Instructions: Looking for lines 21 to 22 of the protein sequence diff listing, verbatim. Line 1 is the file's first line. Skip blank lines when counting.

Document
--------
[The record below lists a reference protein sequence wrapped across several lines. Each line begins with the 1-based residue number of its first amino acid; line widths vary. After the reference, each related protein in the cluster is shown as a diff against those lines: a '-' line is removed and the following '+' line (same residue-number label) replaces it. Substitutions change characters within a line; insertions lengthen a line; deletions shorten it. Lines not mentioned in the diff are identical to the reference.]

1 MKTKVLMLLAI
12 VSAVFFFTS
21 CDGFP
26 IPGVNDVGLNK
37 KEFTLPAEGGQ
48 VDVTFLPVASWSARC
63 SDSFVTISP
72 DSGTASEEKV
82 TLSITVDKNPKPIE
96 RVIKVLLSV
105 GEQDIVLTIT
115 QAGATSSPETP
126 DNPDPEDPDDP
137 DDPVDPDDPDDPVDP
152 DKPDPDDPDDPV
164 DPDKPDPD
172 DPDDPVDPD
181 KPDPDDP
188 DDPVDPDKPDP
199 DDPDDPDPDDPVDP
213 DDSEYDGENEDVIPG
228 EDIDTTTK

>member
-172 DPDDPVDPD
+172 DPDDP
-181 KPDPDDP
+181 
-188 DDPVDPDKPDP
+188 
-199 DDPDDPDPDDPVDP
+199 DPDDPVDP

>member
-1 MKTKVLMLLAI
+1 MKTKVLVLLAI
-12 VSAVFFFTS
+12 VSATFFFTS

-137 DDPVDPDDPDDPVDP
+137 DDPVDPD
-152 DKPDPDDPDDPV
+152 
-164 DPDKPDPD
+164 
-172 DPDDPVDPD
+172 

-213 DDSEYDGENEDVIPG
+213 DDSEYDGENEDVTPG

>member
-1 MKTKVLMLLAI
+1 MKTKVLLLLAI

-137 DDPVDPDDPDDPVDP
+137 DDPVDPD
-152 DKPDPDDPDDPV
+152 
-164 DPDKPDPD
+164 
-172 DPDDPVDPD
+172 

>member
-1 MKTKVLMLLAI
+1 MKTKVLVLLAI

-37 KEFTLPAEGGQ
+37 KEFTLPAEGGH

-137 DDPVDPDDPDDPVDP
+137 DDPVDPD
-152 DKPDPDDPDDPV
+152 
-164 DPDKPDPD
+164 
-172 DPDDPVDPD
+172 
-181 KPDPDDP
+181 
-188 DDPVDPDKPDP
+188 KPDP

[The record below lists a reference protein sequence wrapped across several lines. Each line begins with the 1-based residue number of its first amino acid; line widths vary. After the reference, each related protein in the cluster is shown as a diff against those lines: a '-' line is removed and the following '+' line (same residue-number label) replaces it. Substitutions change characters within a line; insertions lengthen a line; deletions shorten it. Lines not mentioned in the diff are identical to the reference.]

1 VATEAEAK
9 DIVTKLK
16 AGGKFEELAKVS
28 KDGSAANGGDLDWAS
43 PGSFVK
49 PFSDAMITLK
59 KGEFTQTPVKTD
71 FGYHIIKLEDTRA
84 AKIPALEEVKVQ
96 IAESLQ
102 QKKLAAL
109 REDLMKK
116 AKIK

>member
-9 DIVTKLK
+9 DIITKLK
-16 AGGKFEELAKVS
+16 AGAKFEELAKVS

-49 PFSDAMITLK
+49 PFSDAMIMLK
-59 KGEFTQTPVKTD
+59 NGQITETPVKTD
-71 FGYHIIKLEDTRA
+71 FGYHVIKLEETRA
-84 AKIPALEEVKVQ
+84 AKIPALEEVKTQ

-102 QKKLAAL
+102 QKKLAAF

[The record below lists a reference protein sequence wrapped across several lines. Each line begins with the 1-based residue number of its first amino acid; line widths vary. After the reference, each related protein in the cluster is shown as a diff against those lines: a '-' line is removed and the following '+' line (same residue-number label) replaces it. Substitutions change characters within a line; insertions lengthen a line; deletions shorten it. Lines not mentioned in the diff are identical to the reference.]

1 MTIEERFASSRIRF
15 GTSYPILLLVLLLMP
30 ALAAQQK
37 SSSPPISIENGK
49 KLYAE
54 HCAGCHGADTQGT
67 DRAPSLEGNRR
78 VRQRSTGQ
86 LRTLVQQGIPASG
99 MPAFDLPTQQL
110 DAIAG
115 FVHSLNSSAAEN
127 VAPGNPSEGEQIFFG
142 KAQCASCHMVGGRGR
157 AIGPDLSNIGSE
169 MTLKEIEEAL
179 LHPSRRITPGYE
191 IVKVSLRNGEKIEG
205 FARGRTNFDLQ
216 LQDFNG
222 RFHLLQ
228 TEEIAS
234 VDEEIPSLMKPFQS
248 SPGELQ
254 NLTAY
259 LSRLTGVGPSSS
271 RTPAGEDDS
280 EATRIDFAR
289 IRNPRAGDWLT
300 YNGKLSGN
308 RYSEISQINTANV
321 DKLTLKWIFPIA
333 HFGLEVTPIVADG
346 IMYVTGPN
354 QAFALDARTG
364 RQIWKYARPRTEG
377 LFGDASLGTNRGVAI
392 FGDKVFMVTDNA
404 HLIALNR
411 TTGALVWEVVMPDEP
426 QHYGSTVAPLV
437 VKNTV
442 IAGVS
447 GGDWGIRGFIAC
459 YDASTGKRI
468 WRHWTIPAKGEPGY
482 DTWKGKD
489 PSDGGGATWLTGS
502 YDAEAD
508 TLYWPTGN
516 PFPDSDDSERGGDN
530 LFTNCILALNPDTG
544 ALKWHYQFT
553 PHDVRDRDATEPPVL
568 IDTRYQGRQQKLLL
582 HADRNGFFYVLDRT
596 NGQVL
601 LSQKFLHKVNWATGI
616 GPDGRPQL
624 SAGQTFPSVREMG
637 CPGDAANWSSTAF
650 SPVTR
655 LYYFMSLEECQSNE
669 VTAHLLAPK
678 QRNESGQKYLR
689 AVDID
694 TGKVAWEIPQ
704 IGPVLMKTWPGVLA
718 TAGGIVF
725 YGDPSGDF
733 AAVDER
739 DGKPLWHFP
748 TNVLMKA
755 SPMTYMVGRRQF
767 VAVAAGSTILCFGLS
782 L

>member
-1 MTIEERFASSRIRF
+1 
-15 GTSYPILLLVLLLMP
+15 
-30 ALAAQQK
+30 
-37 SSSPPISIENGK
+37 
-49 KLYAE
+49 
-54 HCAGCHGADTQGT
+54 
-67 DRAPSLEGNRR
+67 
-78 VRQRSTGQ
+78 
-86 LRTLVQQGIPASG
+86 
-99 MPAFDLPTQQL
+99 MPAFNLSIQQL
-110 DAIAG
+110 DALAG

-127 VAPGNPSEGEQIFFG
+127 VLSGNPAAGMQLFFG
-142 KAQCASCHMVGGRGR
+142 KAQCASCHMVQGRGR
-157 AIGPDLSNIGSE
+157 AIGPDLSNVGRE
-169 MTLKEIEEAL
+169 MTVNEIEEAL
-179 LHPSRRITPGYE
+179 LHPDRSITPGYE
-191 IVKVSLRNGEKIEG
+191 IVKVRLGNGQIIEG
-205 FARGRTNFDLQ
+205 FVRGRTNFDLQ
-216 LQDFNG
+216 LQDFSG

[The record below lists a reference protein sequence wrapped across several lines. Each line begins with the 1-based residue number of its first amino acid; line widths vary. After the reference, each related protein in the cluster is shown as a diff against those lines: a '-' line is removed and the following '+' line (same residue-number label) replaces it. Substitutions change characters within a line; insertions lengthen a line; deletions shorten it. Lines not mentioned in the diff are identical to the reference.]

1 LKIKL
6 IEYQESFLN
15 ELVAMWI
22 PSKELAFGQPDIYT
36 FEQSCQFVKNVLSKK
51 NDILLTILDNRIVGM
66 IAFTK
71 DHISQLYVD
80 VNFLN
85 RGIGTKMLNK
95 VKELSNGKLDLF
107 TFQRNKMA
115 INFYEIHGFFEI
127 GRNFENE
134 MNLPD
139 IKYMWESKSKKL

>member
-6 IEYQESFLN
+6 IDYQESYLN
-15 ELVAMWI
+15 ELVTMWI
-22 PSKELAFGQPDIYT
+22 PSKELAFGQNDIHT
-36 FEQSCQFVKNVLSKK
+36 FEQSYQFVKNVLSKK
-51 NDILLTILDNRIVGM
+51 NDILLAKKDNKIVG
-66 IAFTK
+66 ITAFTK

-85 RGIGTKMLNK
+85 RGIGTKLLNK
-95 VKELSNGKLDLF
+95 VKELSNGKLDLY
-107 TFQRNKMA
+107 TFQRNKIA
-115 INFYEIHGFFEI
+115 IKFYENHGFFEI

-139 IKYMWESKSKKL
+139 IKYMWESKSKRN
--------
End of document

199 DDPDDPDPDDPVDP
213 DDSEYDGENEDVIPG